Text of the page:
There has literally never been a reaction like it. The last bastion of linguistic pedantry knocked over. Reams of invective across the media. And why? Because the Oxford English Dictionary has done its job.
Alleged misuse of the word ‘Literally’ is one of the favourite bugbears of those who delight in nothing more than correcting other people’s grammar and bemoaning the apparent desecration of our beautiful language. Literally means ‘in a literal manner, exactly’, rather than its increasingly common usage as a word of emphasis and exaggeration, they say.
Except that the OED disagrees, and has in fact disagreed since 2011. It’s just that nobody noticed until this week that the definition had been extended to include the sense of emphasis, reflecting the way the word is actually used by speakers today.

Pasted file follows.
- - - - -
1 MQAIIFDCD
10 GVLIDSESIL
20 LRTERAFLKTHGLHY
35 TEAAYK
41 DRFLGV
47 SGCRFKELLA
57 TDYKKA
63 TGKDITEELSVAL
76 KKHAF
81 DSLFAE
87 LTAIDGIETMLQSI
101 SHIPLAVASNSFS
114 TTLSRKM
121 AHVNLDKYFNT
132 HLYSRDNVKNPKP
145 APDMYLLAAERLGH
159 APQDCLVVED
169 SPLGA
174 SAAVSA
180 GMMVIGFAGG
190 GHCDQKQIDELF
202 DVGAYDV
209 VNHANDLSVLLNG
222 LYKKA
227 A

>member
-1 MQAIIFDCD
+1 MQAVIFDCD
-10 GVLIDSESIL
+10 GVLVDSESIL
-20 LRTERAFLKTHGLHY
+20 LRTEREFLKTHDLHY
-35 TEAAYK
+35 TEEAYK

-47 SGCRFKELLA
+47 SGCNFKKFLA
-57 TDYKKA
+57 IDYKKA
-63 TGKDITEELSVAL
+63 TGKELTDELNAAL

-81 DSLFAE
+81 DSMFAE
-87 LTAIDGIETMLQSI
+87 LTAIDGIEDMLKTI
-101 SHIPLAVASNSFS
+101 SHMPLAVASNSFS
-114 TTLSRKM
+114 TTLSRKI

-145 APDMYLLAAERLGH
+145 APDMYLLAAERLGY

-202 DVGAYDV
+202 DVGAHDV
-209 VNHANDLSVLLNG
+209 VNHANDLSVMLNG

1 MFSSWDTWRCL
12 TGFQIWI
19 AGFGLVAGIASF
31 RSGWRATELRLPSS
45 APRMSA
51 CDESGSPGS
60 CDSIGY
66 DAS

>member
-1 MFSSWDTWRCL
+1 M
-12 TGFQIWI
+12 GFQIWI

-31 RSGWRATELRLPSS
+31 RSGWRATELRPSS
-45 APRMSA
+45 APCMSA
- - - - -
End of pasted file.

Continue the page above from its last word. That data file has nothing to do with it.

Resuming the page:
Of course I wholly endorse the extended definition. As I have said literally thousands of times, language changes and those who document this need to recognise that evolution and record it, which is what has happened here.
What is funny about this story is that it seems to be the straw which has literally broken the camel’s back. There has been a wonderful outpouring of emotion on the subject. The alleged misuse of literally is the linguistic touch paper which stokes up all pedants, so this is the story which has enraged them more than any other.
But of course it is not the death of English as we know it, as some have suggested. It is just an acknowledgement that the English language is always changing, as the strap line of an excellent blog on new words points out.
Those who are upset by this change should literally get over it.